USA Capital's management was also found to be directly involved with several of the developers that were being funded, a conflict of interest and the Nevada Mortgage Lending Division later issued an opinion stating that the profit participations USACM negotiated on its own behalf while originating the loans were contrary to Nevada law.

On June 7, 2007, Michael Carmel, a Chapter 11 Trustee was appointed in the Thomas Hantges Bankruptcy Estate. The Trustee retained Brian Shapiro, Esq of the Law Office of Brian D. Shapiro, LLC as his local Las Vegas Bankruptcy counsel and Robbin Itkin, Esq. of the Law Office of Steptoe and Johnson as his general counsel. They are currently investigating the assets and transactions of Thomas Hantges.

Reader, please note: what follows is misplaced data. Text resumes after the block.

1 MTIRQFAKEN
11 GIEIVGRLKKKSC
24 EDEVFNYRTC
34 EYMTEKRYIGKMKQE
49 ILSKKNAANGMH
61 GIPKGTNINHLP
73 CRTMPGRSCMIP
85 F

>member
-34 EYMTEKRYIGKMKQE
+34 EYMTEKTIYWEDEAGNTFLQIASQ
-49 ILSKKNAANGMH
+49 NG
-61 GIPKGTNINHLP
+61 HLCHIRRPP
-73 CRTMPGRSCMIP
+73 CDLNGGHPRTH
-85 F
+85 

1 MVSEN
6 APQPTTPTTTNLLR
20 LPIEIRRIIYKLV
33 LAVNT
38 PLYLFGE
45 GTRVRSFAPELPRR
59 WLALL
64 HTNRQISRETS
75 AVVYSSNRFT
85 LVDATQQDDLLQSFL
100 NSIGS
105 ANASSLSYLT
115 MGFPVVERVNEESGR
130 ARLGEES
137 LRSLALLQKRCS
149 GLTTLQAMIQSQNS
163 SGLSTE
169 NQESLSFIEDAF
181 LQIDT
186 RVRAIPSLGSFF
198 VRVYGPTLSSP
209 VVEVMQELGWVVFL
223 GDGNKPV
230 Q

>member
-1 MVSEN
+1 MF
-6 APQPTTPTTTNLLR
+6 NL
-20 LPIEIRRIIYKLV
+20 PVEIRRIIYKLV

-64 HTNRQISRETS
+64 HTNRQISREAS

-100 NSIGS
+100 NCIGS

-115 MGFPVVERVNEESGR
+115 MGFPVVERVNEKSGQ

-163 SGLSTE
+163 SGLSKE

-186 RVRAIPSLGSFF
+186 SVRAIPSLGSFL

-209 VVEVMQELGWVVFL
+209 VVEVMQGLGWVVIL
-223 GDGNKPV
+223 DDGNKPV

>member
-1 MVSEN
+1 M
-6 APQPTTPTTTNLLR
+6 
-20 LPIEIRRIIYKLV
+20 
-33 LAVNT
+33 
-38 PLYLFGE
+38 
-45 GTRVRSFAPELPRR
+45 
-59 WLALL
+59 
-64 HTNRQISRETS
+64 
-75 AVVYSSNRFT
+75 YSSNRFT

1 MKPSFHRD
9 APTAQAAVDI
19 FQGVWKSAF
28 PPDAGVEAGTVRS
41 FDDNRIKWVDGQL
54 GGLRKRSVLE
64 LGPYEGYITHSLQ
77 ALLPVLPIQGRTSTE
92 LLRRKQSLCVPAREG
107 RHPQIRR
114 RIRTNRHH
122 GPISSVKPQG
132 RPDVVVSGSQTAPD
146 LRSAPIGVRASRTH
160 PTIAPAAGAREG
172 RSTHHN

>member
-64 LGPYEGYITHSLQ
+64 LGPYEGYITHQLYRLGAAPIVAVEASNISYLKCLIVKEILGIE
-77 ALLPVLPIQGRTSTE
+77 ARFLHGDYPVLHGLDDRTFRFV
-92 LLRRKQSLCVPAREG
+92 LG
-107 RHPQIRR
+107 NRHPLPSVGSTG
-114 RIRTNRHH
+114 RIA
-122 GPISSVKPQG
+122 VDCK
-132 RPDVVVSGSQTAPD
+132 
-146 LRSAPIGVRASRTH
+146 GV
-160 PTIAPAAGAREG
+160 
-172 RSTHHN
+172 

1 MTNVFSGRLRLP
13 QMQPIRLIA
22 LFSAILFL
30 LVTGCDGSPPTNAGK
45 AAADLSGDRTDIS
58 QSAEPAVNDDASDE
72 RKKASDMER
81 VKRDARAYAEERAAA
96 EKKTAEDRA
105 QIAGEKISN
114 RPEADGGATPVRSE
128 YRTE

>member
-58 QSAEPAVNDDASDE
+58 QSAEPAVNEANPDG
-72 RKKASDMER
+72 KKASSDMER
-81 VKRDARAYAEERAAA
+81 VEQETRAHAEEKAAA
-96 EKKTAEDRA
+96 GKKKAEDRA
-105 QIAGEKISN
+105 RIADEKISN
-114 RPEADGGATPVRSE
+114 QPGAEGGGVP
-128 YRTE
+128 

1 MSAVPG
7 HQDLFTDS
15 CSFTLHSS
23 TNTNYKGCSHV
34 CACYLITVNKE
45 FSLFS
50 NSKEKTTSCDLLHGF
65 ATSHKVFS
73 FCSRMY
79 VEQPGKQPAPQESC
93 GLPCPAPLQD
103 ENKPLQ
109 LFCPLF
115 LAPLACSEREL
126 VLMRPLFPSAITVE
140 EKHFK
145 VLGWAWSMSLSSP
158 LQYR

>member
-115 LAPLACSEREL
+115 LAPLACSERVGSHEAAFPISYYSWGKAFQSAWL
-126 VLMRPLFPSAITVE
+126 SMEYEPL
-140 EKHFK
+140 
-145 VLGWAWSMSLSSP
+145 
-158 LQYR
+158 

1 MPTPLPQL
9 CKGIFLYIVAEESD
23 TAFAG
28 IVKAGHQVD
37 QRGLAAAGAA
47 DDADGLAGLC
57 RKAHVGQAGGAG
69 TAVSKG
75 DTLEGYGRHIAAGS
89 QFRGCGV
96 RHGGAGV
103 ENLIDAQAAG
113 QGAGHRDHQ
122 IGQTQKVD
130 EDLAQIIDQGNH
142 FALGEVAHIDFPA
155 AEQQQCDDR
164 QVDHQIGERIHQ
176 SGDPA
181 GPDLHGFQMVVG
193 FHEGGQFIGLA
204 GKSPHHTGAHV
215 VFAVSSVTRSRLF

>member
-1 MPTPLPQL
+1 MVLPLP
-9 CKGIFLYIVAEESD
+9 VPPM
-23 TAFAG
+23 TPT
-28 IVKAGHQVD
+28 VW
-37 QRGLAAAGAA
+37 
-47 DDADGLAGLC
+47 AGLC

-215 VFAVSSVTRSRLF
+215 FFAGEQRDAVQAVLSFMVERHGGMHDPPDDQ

1. ^ a b John G.Edwards (5 August 2006). "Judge approves initial payment of $60 million". Las Vegas Review Journal. 
  2. ^ a b John G.Edwards (15 March 2007). "USA Capital yields reins to Compass Partners". Las Vegas Review Journal. 
  3. ^ Judy Herman (26 July 2001). "Goodfellas in the tech park". Sacramento news & review ( Retrieved 28 February 2013. 
  4. ^ John G.Edwards (16 May 2008). "Judge orders reputed Gotti associate to return $4 million to USA Capital". Les Vegas Review Journal. Retrieved 28 February 2013. 
  5. ^ "USA Capital President Pleads Guilty to Wire Fraud". FBI Las Vegas Division. 4 August 2009. 
  6. ^ Steve Kanigher (9 April 2010). "Ex-USA Capital exec gets 12 years, must repay $86.9 million". Las Vegas Sun. Retrieved 2013-02-28.